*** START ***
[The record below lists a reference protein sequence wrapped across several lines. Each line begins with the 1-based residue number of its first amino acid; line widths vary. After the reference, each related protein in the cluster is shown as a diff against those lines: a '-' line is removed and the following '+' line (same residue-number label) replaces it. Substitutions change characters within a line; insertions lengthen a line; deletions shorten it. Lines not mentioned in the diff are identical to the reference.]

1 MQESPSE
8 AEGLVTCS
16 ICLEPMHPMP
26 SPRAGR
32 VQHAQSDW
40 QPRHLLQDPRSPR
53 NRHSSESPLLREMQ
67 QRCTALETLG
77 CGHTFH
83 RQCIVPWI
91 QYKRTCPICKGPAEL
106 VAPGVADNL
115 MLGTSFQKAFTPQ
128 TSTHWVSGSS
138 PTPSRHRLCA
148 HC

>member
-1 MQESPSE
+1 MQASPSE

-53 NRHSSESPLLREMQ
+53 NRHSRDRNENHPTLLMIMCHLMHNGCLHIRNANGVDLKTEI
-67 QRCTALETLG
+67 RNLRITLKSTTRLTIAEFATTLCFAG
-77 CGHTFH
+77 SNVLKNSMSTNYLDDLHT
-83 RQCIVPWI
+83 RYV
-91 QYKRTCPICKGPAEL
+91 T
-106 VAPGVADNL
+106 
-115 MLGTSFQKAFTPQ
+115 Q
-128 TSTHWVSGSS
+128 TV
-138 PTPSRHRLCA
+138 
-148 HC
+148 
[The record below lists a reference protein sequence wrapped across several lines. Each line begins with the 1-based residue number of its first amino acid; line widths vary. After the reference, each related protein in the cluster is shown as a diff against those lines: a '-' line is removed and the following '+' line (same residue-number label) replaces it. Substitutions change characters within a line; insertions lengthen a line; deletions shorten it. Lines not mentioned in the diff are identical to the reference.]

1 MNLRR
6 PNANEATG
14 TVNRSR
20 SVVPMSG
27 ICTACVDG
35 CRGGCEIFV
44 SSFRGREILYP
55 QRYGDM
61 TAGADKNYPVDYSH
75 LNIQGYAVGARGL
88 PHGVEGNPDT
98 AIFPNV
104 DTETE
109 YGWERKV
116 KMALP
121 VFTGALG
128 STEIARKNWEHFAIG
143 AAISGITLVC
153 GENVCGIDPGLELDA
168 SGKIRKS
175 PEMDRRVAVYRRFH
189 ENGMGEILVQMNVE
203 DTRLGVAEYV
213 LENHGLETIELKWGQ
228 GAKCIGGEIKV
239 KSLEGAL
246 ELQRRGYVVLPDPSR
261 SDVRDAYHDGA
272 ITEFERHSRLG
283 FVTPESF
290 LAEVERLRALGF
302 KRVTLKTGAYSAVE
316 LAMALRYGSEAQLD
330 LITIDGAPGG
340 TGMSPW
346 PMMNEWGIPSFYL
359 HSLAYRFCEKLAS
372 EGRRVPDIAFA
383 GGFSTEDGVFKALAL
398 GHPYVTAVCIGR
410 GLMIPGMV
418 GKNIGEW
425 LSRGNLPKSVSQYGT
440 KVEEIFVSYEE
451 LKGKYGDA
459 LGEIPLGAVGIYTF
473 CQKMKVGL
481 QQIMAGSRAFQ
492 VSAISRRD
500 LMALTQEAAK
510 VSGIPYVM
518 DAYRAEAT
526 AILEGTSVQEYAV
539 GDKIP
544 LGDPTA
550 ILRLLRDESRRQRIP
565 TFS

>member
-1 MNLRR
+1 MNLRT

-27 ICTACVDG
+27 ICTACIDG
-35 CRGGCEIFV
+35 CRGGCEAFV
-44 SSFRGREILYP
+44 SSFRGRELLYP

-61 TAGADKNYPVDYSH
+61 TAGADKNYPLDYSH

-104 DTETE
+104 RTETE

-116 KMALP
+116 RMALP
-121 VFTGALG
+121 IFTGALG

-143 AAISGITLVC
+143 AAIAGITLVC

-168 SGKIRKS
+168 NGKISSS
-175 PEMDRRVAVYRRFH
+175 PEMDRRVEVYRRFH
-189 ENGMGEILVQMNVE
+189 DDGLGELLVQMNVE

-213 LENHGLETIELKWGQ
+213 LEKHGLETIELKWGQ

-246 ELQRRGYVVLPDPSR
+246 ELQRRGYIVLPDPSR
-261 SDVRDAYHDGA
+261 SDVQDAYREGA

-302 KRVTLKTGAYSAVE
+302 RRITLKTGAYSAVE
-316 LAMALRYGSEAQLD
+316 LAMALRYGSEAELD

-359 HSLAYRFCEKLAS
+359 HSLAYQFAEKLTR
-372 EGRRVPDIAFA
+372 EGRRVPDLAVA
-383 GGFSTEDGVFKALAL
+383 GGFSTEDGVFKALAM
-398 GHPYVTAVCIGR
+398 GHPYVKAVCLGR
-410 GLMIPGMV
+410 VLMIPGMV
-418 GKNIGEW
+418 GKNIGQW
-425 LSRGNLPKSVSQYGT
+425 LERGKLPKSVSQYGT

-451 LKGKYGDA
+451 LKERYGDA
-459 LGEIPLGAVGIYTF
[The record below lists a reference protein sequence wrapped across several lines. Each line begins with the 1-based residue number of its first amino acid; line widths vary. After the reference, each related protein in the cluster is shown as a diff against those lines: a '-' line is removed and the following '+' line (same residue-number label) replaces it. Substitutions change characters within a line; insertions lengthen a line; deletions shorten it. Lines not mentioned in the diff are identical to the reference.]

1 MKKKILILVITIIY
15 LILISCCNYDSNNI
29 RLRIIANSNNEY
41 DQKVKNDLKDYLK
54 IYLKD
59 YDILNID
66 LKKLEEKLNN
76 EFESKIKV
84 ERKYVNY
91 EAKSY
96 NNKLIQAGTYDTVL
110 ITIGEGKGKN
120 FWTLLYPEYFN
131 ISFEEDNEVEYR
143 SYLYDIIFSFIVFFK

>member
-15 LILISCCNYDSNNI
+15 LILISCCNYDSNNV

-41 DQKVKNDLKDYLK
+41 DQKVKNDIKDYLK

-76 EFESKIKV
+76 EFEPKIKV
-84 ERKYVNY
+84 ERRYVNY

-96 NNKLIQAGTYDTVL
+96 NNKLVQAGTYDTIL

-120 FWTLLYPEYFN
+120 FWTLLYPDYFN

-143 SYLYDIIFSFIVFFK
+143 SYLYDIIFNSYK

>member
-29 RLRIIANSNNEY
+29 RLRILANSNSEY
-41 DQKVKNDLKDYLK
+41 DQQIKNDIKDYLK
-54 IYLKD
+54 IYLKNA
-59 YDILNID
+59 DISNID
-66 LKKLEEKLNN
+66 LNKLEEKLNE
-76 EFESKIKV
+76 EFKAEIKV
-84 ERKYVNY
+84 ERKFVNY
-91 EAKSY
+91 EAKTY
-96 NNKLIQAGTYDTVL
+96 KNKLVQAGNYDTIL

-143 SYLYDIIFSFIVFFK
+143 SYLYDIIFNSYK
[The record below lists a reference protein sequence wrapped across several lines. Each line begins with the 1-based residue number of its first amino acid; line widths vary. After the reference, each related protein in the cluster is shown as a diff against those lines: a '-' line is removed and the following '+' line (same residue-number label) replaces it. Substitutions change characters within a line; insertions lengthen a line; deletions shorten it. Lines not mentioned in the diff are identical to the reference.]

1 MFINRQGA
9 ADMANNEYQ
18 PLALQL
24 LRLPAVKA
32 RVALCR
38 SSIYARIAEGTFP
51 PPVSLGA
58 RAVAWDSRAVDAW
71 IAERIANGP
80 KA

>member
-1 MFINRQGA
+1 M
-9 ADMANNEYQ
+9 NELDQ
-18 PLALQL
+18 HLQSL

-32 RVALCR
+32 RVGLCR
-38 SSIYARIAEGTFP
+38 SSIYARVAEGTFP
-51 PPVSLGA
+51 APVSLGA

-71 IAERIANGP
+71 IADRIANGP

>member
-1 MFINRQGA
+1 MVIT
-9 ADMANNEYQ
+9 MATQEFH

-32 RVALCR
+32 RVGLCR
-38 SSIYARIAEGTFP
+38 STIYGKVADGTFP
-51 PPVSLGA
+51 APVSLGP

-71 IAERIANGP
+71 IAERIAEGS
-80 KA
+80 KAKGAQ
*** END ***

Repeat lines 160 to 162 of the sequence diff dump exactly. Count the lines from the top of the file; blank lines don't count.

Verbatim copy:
84 ERKYVNY
91 EAKSY
96 NNKLIQAGTYDTVL